No-Till Gardening is simply a method of gardening that values the soil as its own important ecosystem. Tilling can cause soil erosion and disturbs the organisms and microorganisms that help feed the plants we grow. No-dig methods of gardening help to regulate soil moisture, and make crops more resilient to extremes such as heat, rain, or wind. Climate change is increasing the volatility of our environment, causing more extreme weather events, longer or shorter seasons, and altering the pests we have traditionally dealt with.
Most no till methods focus on adding organic matter to your soil, usually from the top, the idea being that nature doesn’t come in and clean up after the summer. The leaves fall, the grasses die, the organic matter is left on and in the soil, just like the leaves in the forest or the grasses in the meadow. Furthermore, the rich, nutrient-dense soil allows many beneficial insects and other organisms, such as earthworms, to flourish. No-till gardening is working with nature, rather than against her.
Mulching provides a layer of organic matter that gradually breaks down, providing rich nutrient-dense soil. Mulch can be almost anything: straw, leaves, hay, or woodchips, for example. Often, no-till gardeners leave everything they grow that they do not consume, in or on the soil. Many “chop and drop”, meaning that dead plants in the fall or spring are snipped at ground level, and laid on the soil to decompose. The roots in the ground, now dead, will decompose, providing more nutrients. But what about weeds? The few that do get through the deep mulch, consider them free mulch, growing where you need it. In actuality, few weeds get through. Those that do, just “chop and drop.” You won’t need to water as often. There are some weeds that I personally do not “chop and drop”, such as wild parsnip (poison parsnip), for example. If any of those leaves get through the mulch, they get cut at ground level, and the leaves get composted, but I wouldn’t compost huge quantities of wild parsnip. I always garden with bare hands, and sometimes in bare feet, best to keep wild parsnip at bay. Besides, it takes two years for that stuff to grow to flower. The first year it only grows leaves. As to weed seeds, or seeds from hay, they don’t germinate when covered with mulch. Those that do, get chopped and dropped.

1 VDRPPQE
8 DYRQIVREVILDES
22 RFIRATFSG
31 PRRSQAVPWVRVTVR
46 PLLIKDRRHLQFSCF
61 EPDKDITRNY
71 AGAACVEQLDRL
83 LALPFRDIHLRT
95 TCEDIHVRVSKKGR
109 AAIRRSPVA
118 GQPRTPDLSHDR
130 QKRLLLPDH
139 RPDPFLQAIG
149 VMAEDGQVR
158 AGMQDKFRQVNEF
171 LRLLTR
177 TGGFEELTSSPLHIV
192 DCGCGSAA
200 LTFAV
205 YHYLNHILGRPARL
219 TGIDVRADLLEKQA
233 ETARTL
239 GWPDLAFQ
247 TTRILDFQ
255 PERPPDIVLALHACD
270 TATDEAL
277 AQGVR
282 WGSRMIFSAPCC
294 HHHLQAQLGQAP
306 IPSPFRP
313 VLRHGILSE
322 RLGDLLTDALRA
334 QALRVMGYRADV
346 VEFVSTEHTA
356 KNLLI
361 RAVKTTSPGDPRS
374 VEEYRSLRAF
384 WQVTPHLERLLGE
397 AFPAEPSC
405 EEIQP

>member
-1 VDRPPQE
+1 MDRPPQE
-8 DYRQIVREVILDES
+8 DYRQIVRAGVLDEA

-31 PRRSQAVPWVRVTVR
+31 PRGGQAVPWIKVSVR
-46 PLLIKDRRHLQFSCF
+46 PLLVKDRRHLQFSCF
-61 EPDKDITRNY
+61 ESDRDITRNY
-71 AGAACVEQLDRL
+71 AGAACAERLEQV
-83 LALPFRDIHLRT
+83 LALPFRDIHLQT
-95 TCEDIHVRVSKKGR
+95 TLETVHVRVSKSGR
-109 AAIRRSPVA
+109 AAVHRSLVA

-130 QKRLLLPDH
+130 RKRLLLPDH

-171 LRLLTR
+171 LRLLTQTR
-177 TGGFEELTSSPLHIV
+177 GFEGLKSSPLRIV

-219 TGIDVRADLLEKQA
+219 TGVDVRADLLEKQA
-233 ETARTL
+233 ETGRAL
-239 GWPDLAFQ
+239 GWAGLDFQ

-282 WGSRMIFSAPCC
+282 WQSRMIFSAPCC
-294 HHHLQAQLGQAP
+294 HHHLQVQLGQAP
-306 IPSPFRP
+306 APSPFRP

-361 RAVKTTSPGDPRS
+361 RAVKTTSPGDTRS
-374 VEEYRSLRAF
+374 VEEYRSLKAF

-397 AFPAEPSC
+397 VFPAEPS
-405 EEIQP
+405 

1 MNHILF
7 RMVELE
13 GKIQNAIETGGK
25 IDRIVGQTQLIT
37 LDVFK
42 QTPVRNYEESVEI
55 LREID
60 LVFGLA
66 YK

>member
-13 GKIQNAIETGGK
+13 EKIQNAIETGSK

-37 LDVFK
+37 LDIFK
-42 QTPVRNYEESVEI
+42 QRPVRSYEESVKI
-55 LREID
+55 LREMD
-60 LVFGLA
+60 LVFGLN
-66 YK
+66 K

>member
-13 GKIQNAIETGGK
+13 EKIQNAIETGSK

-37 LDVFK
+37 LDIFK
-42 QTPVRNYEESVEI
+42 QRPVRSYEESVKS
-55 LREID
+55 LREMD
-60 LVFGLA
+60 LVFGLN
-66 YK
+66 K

There are a few different names you might hear when practicing no-till gardening. They each have some notable differences, but are essentially the same: organic matter on top of the soil. Ruth Stout’s system features a thick layer of mulch, about eight inches. Purportedly, her husband was too busy to till her vegetable garden, so she started mulching, and planting seeds right into her favourite mulch, piles of hay, or spoiled hay. Your garden won’t mind if the hay has gotten wet at some point in its post-harvest existence. Ruth was born in June of 1884, so this method has been around for a while! A book of hers, published in 1955, was titled: How to have a Green Thumb without an Aching Back. Now who can’t embrace that goal!
Back to Eden uses wood chips for mulching. Same idea, different mulch. Charles Dowding practices no-till gardening in the UK. He favours compost as mulch, in part because of the dampness of the UK climate. He claims that compost doesn’t attract slugs in the damp. There are many people on YouTube showing how it is done. There is a couple who reputedly live somewhere in eastern Ontario and practice the Ruth Stout method. I don’t know who or where exactly they are, but their YouTube channel is called Back to Reality.
Healthy soil draws down and sequesters carbon. Regenerative agriculture is an important tool in our efforts to combat climate change. Soil stores carbon and no-till methods of growing maximizes soil bio-diversity. If you are starting a brand new garden, start by laying a decent layer of cardboard, which will break down, wet it well, top it with compost and a good bunch of mulch. If you can plan ahead, start the cardboard the year before, in the summer or fall.
For those of you trying the no till method, let me know how it works! [email protected]